Way to Cut Grade School Stress: Yoga
By PATRICIA LEIGH BROWN
SAN FRANCISCO, March 22 —
Fourth graders at the Rosa Parks Elementary School have
various classroom jobs: line leader, attendance taker, door
locker, yoga monitor.
"When you're mad you go do yoga and you feel much better,"
said Frederick Nettles, 10, a monitor who was coaching first
graders in the intricacies of the "new moon," a forward-bending
yoga posture. "It calms your nerves."
At seven public schools here — with more on the way — the
"yoga break" has taken its place beside typical school rituals
like recess and the Pledge of Allegiance.
Yoga Journal, a Berkeley bimonthly, calls it "om schooling."
Besieged by budget cuts — most of California's elementary
schools no longer have physical education teachers — schools
like Rosa Parks are finding their own center. With free teacher
training by Tony Sanchez, a yoga master, yoga is becoming
an integral part of the physical education classes and the
regular classroom as well. Mr. Sanches founded the United
States Yoga Association, a nonprofit organization.
Students in Elaine Gee's fourth-grade Chinese bilingual class
spent 10 minutes the other day doing yoga before a big grammar
test. A favorite is the "cocoon," which involves relaxing
the head, spine, arms and legs on the floor and breathing
to release tension.
"It helps them concentrate, especially on rainy days when
there's a lot of nervous energy," Ms. Gee said. "These students
are under a lot of pressure to succeed. Testing is coming
up, reports are going home, so we're doing more yoga."
Rosa Parks Elementary is worlds away from the universe inhabited
by yoga devotees like Madonna and Sting. All students qualify
for a free or reduced-price lunch.
Mr. Sanchez, with the help of a small stipend for teachers
from the San Francisco Education Foundation, has trained 60
classroom teachers citywide in hatha yoga, which concentrates
on athletic postures and breathing techniques.
Yoga is not common in the American classroom yet. But it
is increasingly becoming part of the physical education curriculum
nationwide, along with other nontraditional activities like
weight training, biking and in-line skating. It has recently
been introduced to adolescent inmates on Rikers Island, where
"we've found it teaches concentration, self-control and discipline,"
said Tim Lisante, New York City's deputy superintendent for
alternative, adult and continuing education.
In Chamberlain, S.D., Ronda Klein, the school nurse, recently
began teaching yoga to students at St. Joseph's, a Catholic
boarding school for American Indian children.
In Seattle, 15 of 97 public schools have yoga as a warm-up
in gym class, and it is an elective for high school students,
said Bud Turner, the physical education coordinator.
"Physical education is moving in the direction of lifetime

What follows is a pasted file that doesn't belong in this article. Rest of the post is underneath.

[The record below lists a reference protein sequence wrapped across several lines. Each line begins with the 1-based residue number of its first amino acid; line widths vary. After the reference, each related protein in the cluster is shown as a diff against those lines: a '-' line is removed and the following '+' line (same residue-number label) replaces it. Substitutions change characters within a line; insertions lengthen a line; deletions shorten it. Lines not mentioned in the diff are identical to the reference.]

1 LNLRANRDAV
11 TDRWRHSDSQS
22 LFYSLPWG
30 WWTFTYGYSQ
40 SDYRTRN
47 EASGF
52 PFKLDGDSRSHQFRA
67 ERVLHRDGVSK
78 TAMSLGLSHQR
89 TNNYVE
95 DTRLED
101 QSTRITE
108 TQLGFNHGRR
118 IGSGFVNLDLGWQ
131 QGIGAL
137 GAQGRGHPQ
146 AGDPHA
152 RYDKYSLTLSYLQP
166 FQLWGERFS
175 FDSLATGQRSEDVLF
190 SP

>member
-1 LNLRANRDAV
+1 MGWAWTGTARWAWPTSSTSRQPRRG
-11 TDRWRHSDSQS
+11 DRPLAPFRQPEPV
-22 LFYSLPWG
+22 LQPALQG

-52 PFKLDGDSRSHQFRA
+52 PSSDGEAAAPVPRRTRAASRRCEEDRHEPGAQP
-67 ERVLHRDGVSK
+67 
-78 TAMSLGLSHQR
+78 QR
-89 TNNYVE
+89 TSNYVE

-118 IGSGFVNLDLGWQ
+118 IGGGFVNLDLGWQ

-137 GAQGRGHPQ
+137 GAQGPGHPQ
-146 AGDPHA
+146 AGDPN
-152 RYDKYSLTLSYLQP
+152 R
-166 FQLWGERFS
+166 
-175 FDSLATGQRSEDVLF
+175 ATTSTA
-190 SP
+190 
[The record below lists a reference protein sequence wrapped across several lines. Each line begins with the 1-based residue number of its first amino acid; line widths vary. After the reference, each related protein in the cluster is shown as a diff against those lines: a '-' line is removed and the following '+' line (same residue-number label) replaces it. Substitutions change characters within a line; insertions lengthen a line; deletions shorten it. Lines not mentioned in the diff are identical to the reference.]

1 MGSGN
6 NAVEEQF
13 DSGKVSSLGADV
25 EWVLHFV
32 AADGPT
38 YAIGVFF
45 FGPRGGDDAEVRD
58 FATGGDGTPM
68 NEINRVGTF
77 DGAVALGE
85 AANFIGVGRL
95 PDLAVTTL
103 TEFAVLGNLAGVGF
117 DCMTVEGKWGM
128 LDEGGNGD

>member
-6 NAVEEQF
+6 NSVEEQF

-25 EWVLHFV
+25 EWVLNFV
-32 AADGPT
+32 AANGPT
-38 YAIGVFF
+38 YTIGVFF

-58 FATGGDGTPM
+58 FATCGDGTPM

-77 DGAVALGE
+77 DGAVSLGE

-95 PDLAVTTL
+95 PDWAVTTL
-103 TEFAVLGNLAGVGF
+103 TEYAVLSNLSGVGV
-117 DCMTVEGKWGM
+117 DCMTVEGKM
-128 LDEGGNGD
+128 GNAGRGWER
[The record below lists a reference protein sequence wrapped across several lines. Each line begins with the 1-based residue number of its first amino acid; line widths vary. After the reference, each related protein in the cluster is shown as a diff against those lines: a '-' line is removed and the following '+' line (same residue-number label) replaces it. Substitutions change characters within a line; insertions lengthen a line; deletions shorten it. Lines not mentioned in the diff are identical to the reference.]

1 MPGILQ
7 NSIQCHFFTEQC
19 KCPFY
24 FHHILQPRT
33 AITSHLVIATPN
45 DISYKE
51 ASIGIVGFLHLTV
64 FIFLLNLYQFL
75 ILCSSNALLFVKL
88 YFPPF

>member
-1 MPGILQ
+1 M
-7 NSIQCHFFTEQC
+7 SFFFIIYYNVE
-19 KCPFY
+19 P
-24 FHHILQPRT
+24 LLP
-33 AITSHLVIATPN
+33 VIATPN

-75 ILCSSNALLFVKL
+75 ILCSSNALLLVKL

activities like toning, swimming and yoga," Mr. Turner said.
"We're getting away from traditional team sports dominated
by three kids in the athletic elite."
A nonprofit group called Yoga Inside, founded three years
ago in Los Angeles, sponsors classes in 31 states, many in
schools in poor urban neighborhoods.
San Francisco's yoga-in-the-schools program was prompted
by the failure of 74 percent of California public school students
to meet state fitness requirements, said Gloria Siech, a physical
education content specialist for the San Francisco public
schools. "We felt elementary school kids were more receptive
and there was a lot of need," she said.
To avoid potential controversy, she said, the program focuses
solely on the physical aspects of yoga. There is no Sanskrit
or mention of Hindu deities.
The Accelerated School in South Central Los Angeles, an acclaimed
public charter school, introduced yoga classes for all students
last year. Kevin Sved, the school's co-founder, said a few
parents declined to have their children participate for religious
reasons. "The tricky part is that some of the teachers want
to connect spiritually," Mr. Sved said. "But this is about
the physical, mental and emotional aspects of yoga."
The San Francisco schools have gone further than most by
training teachers to include yoga as a regular part of the
day — "in the classroom, when they're scrambling," said Sandy
Wong Sanchez, program director for the United States Yoga
At the James Lick Middle School, Adiam Aklilu, 11, had just
come out of "the tree," an elaborate pose in which she placed
the inside of her right foot on her left thigh and then balanced.
"It gets me pumped," she said. "It makes me feel like I did
a lot of work."
At Rosa Parks, there are signs that students are bringing
their yogic karma home. Danny Washington, said his daughter
Ariel, 9, is "a lot calmer now in different situations."
Tea-shall Britton, 9, taught yoga to her mother, Tawanna
Granger, a freelance nurse, and now they do it together in
their living room in Chinatown. "We become partners," said
Ms. Granger, a single mother. "It helps us focus."
When she received a paycheck in the mail the other day that
was less than she expected, her daughter knew what to do.
"Mommy," Tea-shall commanded. "Do your cocoon."
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